Three winters ago it snowed in Dallas for the first time in easy recall, and my luck to be there. As a result, I paid my only visit to the old Brammer place in Oak Cliff, a backwater suburb on the wrong shore of the Trinity River. Billy Lee had to run down to Austin to report to his probation officer, and so for a few days I was alone in that quiet house where he had grown up. It had been in Billy’s hands about three months and he had sacked it pretty thoroughly by then, hauling out everything easily movable and remotely salable. What remained was either too heavy or unlikely to sell, while strewn all around were rumpled heaps of dirty clothes, boxes of paperback books and pots and pans, random clutter and refuse. Scattered here and there were the remnants of Billy’s staple diet—Sara Lee pie tins, Twinkies wrappers, cans of cake frosting with moldy spoons protruding, Pepsi bottles—and occasionally I came upon a nasty-looking discarded hypodermic of the kind sold over the counter to insulin users.
Oak Cliff had been a nicely trim and upright middle-class Dallas suburb when Billy Lee Brammer arrived in it, somewhat prematurely, in 1929, a menopause baby born twenty years after his brother and sister, a rather small Taurus. He was a small man in the physical sense, short at any rate, and could tell droll stories about how it felt “to come up short in Texas,” but he didn’t carry the deep small fears of many people born late in their parents’ lives, raised alone, indulged. He was not weak-willed like a petted adolescent grown up insecure. I think Billy Lee was perhaps the most bullheaded person I’ve ever known, although certainly he applied his stubbornness to his weaknesses, pressed it to ends that seemed to the rest of us alarming and deplorable—self-destructive, many called it.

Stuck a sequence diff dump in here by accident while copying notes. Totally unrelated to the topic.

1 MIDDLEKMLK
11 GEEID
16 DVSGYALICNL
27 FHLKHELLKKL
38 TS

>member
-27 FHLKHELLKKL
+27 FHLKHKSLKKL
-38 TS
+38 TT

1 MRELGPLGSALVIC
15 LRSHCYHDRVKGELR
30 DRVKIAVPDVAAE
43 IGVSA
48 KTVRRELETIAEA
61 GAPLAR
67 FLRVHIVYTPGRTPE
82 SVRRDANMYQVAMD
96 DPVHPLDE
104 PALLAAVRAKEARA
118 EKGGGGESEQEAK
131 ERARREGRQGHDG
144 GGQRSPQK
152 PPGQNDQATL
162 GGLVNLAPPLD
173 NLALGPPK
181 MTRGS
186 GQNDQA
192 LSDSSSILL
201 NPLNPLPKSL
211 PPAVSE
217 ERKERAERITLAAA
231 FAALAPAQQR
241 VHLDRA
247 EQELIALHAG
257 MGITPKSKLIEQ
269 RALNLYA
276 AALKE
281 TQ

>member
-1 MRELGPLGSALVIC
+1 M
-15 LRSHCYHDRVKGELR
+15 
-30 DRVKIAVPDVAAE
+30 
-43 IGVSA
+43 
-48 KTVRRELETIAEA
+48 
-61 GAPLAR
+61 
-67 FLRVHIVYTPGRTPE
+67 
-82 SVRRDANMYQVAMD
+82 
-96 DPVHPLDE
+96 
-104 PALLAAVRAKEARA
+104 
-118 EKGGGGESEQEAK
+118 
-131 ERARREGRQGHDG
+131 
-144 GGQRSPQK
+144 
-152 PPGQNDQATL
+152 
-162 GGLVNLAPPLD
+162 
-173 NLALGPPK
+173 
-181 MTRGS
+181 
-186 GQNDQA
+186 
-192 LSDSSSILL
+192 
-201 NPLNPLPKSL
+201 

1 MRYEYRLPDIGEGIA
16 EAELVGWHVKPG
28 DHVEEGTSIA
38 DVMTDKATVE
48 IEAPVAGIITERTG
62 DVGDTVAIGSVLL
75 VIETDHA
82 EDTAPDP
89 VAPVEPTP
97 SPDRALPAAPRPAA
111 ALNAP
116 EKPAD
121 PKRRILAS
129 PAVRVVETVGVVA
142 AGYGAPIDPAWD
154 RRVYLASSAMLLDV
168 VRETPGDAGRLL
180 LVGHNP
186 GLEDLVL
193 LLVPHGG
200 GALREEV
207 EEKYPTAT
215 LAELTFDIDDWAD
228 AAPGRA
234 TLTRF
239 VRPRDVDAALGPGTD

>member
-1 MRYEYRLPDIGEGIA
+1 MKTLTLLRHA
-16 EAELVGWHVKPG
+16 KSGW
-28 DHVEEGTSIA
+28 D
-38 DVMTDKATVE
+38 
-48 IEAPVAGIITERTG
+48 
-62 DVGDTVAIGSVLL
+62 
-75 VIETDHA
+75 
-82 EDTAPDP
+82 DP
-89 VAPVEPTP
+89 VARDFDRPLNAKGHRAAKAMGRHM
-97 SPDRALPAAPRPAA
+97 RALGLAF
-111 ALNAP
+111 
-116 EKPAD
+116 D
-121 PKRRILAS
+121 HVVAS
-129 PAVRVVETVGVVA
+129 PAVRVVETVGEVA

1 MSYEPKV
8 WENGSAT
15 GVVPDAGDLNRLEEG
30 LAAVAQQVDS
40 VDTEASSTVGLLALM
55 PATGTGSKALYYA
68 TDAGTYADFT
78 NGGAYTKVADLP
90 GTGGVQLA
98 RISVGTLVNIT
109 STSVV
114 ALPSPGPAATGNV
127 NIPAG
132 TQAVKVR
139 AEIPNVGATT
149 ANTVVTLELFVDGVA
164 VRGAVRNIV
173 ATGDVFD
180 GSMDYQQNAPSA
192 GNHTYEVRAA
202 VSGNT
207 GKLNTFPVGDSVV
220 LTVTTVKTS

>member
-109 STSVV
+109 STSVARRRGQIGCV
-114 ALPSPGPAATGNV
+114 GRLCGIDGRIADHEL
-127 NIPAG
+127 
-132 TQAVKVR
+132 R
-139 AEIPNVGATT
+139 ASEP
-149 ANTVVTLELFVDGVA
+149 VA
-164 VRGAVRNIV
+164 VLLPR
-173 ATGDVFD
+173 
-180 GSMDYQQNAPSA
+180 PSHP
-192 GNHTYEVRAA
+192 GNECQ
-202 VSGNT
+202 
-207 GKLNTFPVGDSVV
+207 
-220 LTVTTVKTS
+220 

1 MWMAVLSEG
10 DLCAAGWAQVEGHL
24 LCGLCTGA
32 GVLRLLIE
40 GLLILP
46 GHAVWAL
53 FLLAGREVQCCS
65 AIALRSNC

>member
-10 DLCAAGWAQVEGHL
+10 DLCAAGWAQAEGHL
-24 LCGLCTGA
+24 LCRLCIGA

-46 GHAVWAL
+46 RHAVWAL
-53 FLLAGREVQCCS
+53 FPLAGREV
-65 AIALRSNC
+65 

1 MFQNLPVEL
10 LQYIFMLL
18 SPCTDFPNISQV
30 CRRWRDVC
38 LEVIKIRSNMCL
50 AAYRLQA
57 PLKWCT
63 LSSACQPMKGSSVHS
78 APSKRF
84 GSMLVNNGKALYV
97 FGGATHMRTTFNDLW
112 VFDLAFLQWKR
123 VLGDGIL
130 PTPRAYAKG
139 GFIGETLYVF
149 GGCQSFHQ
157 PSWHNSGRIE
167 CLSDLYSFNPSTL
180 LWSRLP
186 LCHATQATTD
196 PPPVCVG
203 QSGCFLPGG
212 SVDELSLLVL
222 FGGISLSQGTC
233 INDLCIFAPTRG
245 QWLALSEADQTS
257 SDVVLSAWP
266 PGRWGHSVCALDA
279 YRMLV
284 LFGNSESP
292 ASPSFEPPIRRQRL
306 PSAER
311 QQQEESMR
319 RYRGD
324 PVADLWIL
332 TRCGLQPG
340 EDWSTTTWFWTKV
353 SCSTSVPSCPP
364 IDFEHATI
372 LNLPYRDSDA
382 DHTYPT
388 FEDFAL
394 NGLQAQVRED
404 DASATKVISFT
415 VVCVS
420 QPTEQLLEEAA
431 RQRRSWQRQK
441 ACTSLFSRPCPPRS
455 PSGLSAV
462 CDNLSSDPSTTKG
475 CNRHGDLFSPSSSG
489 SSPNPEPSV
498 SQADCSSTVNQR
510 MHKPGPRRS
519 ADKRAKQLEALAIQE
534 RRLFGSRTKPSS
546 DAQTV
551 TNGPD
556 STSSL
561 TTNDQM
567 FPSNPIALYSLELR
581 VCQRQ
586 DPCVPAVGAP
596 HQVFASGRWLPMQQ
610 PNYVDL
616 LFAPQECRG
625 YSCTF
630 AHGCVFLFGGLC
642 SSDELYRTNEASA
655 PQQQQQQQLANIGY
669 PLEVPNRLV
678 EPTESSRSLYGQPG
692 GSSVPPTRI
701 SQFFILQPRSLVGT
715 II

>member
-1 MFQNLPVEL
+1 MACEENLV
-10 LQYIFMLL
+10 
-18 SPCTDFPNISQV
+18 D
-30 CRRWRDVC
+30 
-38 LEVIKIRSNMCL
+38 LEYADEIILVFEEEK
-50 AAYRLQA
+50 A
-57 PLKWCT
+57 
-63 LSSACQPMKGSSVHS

It was always self-directed, though, very purposeful in his own mind, maybe even necessary—like strip-mining a rich vein of rare insight. Billy had once by unanimous consent been the finest writer in Texas; indeed his novel, The Gay Place, is often considered the one great modern Texas novel, although in truth it is less and more than that: less because there are now other claimants to the regional title, and yet more because it is much more than an Texas novel.
But in any case his mother doted on him, and the history of her affection was stored in dusty boxes pushed together in an unused corner: stacks of old newspapers, gaunt magazines, yellowed copies of the Texas Observer, cracked and faded photographs—Billy at about age six in front of the house, swamped by the burgeoning roses and azaleas his father grew; Billy and his second wife, Dorothy, at their wedding in 1963, both of them radiantly healthy, Billy looking quite dapper in has dark suit with a neat gardenia. There was even an old snapshot, blistered with age, of Billy and Lyndon Johnson in the days of their high and foredoomed friendship.